01 Jan 2005 Christians Promote Environmental Stewardship, Not Radical Agenda
Recent reports in the media that evangelical Christians have embraced the protectionist goals of the establishment environmental movement are exaggerated. As the 36th anniversary of the first Earth Day is observed on April 22, it should be noted that the majority of evangelicals and religious conservatives in general support environmental stewardship that is based on sound science and promotes market-friendly alternatives, as opposed to the regulatory agenda of hard-left environmentalists.
Senator James Inhofe (R-OK), who has criticized the media’s coverage of evangelicals going green, commented, “These liberals mean it is OK to support those who would deny and oppose the central tenets on which we have focused and worked so long and hard to achieve. They are polluting our religious communities by diluting our standards.”
“When we embrace the strident messages of radical environmentalism, we are neither just, nor merciful, nor good stewards of the earth, and we condemn the world’s poorest people to continued misery and disease,” Rabbi Daniel Lapin has argued as president of Toward Tradition, a leading non-profit that defends traditional Judeo-Christian values. “This is not what God intended, and not what our traditions have taught.”
To underscore its support for traditional principles on the environment, an interfaith coalition met in 1999 to create the “Cornwall Declaration on Environmental Stewardship.” The declaration, which has collected over 1,000 signatures, chides much of the environmental movement’s alarmism and urges a need for environmental policies based on “reason – including sound theology and sound science.”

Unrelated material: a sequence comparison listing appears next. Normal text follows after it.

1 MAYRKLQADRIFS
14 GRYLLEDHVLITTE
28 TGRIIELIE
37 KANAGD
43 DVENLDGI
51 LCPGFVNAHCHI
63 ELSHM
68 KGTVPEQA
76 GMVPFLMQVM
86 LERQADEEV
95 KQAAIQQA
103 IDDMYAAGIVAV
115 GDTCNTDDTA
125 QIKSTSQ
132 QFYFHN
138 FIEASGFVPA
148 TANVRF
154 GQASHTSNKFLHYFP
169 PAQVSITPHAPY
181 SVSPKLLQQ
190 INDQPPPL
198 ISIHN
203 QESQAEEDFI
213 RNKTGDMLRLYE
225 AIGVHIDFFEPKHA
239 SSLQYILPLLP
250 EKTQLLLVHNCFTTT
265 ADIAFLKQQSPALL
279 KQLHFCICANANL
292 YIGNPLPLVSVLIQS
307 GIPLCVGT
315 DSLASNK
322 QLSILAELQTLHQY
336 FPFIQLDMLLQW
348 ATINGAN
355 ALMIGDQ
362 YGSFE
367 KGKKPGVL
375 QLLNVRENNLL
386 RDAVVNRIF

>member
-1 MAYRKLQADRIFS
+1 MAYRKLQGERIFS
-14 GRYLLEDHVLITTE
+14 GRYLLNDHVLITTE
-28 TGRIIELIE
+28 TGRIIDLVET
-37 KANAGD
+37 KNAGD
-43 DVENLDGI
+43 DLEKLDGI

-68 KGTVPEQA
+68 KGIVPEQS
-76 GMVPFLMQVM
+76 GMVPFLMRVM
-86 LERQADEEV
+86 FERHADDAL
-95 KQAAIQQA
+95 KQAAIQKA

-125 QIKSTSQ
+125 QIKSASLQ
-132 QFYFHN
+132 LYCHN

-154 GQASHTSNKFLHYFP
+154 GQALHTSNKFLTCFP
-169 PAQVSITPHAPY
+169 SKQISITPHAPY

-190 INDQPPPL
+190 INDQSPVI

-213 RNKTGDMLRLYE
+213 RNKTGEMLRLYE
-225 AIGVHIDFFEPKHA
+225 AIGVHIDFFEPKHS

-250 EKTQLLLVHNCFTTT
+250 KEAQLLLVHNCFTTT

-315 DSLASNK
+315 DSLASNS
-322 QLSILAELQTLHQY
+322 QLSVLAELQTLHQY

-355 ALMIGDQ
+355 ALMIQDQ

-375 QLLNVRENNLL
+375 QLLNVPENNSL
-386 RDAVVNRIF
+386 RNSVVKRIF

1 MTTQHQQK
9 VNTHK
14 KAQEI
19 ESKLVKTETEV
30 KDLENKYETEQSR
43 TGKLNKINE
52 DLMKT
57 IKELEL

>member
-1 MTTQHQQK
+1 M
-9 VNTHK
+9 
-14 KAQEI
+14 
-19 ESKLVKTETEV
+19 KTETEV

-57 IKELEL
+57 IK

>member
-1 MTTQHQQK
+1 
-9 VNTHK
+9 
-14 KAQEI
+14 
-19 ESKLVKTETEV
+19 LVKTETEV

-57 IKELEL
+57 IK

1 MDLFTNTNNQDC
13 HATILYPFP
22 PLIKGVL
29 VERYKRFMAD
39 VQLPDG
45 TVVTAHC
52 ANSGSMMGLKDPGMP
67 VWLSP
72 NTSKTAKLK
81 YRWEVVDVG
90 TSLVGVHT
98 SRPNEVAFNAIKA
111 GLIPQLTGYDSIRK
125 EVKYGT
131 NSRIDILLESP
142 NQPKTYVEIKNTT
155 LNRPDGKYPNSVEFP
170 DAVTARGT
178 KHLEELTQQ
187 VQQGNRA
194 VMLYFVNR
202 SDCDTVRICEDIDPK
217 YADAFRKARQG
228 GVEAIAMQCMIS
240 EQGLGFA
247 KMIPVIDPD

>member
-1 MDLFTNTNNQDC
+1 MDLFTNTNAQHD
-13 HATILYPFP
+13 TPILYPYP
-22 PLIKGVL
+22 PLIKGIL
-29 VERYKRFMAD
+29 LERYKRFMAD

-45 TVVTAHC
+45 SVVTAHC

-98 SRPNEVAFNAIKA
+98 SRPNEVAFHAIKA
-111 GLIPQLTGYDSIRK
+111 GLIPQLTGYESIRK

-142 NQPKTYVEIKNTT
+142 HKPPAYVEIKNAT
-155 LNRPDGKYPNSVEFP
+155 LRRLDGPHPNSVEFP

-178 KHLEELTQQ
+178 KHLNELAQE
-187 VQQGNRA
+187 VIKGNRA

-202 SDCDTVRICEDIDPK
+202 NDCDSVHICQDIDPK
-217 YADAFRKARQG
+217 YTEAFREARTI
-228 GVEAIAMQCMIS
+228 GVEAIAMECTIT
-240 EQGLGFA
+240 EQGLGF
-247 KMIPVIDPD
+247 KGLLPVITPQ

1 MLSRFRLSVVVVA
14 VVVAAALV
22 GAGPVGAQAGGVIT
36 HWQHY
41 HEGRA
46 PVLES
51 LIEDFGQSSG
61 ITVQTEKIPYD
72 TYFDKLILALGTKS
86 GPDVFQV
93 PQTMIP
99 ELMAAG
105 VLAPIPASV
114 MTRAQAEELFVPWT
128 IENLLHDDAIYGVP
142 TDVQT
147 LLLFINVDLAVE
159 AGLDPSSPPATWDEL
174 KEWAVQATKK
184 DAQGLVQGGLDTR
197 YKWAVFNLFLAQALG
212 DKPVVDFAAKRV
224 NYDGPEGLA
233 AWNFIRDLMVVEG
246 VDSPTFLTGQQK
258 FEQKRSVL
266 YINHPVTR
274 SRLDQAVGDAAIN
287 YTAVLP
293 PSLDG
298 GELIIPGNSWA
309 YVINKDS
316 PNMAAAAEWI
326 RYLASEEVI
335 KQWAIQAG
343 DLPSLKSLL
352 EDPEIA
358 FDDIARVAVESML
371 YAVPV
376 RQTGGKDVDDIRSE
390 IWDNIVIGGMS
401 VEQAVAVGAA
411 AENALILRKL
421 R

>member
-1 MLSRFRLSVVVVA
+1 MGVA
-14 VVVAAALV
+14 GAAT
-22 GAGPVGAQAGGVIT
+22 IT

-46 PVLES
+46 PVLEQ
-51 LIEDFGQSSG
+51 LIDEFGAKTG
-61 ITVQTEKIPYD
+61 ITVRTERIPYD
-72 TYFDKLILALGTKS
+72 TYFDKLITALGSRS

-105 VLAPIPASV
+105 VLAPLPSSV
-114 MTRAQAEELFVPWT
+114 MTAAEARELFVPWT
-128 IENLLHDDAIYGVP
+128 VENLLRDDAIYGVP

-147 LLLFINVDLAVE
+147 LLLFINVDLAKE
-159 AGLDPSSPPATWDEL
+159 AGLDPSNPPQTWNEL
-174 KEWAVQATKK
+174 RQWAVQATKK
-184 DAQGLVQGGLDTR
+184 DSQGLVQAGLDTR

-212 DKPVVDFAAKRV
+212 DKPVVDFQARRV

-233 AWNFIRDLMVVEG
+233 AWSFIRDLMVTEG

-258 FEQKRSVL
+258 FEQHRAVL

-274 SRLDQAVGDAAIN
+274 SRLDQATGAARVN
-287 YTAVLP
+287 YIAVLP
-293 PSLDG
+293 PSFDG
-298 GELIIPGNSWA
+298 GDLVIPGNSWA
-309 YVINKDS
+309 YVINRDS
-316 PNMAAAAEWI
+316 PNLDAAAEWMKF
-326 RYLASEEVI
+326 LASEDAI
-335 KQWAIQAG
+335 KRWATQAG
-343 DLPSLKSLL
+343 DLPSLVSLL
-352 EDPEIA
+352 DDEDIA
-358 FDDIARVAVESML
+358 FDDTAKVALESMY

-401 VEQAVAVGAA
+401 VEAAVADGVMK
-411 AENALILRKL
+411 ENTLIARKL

“Religious leaders are easy prey to lend their moral weight to bad environmental policy,” said Rev. Gerald Zandstra, who directs the Center for Environmental Stewardship at the Acton Institute for the Study of Religion and Liberty. “They need to beware they are not captured by radical environmentalists.”
The Earth Day Information Center is also offering an Earth Day Interview Locator Service to provide journalists and broadcasters with scientists and policy experts who are able to discuss Earth Day-related issues including environmental stewardship, global warming, ANWR, air and water quality and a host of other topics.
To book an expert for Earth Day 2005 interviews, contact Ryan Balis at (202) 507-6398 or e-mail him at [email protected]. For the fact sheet on Earth Day and more information on environmental policy, contact our staff or visit the Earth Day Information Center web site at http://www.nationalcenter.org/EarthDay98.html.